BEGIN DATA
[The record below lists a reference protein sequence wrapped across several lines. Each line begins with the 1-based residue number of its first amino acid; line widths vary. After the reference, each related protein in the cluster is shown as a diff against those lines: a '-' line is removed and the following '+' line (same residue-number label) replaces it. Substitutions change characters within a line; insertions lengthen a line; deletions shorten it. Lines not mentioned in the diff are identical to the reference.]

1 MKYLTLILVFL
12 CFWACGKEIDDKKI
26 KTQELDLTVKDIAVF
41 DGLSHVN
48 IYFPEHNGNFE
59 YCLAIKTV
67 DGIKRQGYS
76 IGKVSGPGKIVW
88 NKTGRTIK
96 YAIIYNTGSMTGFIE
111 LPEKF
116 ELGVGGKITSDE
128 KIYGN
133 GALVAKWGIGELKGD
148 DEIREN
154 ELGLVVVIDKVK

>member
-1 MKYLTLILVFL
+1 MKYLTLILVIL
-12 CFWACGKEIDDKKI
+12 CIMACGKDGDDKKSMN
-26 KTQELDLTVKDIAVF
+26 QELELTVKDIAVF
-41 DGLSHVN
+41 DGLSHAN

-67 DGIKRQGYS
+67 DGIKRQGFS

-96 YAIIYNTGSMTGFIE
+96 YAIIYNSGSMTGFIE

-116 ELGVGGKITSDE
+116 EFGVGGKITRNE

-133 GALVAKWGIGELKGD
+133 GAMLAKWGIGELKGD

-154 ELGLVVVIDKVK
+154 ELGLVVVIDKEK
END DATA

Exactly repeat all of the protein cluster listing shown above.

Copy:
[The record below lists a reference protein sequence wrapped across several lines. Each line begins with the 1-based residue number of its first amino acid; line widths vary. After the reference, each related protein in the cluster is shown as a diff against those lines: a '-' line is removed and the following '+' line (same residue-number label) replaces it. Substitutions change characters within a line; insertions lengthen a line; deletions shorten it. Lines not mentioned in the diff are identical to the reference.]

1 MKYLTLILVFL
12 CFWACGKEIDDKKI
26 KTQELDLTVKDIAVF
41 DGLSHVN
48 IYFPEHNGNFE
59 YCLAIKTV
67 DGIKRQGYS
76 IGKVSGPGKIVW
88 NKTGRTIK
96 YAIIYNTGSMTGFIE
111 LPEKF
116 ELGVGGKITSDE
128 KIYGN
133 GALVAKWGIGELKGD
148 DEIREN
154 ELGLVVVIDKVK

>member
-1 MKYLTLILVFL
+1 MKYLTLILVIL
-12 CFWACGKEIDDKKI
+12 CIMACGKDGDDKKSMN
-26 KTQELDLTVKDIAVF
+26 QELELTVKDIAVF
-41 DGLSHVN
+41 DGLSHAN

-67 DGIKRQGYS
+67 DGIKRQGFS

-96 YAIIYNTGSMTGFIE
+96 YAIIYNSGSMTGFIE

-116 ELGVGGKITSDE
+116 EFGVGGKITRNE

-133 GALVAKWGIGELKGD
+133 GAMLAKWGIGELKGD

-154 ELGLVVVIDKVK
+154 ELGLVVVIDKEK